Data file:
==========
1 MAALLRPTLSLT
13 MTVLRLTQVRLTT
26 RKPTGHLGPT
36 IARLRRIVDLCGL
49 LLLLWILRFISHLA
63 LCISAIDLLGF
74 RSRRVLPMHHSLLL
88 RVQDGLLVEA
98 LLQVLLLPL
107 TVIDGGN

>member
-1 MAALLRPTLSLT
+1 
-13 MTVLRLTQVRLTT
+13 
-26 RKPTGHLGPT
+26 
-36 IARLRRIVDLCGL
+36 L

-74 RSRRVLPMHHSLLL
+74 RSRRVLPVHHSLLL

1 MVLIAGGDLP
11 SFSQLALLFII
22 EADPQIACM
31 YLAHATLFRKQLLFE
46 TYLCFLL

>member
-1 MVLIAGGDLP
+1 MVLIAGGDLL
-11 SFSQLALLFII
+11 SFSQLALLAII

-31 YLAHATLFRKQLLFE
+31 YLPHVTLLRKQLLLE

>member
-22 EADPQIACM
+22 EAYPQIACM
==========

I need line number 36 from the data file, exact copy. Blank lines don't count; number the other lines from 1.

+22 EAYPQIACM